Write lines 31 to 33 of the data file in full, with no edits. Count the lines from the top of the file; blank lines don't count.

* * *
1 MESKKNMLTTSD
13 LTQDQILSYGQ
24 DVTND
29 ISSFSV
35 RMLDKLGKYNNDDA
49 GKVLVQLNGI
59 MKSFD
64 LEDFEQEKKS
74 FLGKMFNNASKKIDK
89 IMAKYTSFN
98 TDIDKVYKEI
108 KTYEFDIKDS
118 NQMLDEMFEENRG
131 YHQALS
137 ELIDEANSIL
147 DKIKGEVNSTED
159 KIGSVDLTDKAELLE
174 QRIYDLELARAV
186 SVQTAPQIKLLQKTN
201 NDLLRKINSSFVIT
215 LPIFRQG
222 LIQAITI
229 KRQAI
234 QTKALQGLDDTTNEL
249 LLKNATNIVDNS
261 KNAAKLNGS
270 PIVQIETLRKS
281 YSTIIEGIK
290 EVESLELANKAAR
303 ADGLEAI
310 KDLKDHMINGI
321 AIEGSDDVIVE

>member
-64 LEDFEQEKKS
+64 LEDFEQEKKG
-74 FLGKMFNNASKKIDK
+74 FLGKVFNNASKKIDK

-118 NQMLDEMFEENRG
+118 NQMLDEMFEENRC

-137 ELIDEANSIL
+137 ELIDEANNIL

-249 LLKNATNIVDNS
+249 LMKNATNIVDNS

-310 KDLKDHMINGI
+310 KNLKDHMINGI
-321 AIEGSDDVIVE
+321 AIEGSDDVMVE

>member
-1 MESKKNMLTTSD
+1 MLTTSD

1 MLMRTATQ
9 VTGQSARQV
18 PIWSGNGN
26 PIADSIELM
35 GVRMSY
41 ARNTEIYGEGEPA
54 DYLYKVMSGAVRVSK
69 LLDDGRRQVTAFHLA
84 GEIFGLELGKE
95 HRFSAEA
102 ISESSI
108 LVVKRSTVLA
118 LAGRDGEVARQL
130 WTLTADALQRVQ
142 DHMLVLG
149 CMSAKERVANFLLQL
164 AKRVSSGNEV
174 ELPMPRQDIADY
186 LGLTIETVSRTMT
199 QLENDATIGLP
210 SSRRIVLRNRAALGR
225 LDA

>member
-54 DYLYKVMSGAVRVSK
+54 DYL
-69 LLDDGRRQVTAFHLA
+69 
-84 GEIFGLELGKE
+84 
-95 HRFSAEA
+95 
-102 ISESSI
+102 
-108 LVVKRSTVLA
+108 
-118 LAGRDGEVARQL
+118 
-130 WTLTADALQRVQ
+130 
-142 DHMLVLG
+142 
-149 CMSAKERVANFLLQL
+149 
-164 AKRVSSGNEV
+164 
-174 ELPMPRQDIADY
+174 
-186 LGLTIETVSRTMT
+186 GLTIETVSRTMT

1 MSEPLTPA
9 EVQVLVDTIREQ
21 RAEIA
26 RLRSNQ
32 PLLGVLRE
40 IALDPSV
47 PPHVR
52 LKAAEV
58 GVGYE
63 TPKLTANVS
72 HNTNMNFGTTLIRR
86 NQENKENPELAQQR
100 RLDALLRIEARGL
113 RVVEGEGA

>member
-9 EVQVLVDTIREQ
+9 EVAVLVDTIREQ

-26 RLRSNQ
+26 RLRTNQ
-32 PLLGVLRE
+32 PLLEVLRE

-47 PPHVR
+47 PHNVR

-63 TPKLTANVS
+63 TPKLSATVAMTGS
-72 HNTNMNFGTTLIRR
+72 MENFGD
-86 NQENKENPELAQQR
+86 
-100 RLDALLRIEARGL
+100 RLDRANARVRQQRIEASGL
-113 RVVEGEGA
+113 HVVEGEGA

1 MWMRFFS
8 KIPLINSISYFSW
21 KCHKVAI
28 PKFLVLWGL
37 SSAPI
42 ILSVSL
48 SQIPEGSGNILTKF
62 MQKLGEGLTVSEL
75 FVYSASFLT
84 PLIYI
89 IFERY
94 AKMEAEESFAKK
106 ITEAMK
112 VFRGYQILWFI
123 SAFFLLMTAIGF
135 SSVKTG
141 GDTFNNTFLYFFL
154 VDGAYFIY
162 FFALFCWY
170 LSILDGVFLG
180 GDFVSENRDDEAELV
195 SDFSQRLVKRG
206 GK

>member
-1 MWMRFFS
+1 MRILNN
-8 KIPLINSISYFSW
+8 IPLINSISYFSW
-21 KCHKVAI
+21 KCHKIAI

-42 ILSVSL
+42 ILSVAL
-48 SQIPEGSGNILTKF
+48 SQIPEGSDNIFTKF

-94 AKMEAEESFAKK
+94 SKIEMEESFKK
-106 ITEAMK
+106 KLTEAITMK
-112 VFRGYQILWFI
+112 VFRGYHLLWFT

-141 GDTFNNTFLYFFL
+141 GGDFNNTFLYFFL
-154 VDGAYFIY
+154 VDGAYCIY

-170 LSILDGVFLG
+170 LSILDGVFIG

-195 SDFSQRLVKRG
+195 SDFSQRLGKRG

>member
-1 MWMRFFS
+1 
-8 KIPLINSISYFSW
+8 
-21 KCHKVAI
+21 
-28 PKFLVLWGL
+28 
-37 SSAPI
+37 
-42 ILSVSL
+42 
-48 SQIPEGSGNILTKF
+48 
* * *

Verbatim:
310 KDLKDHMINGI
321 AIEGSDDVIVE

>member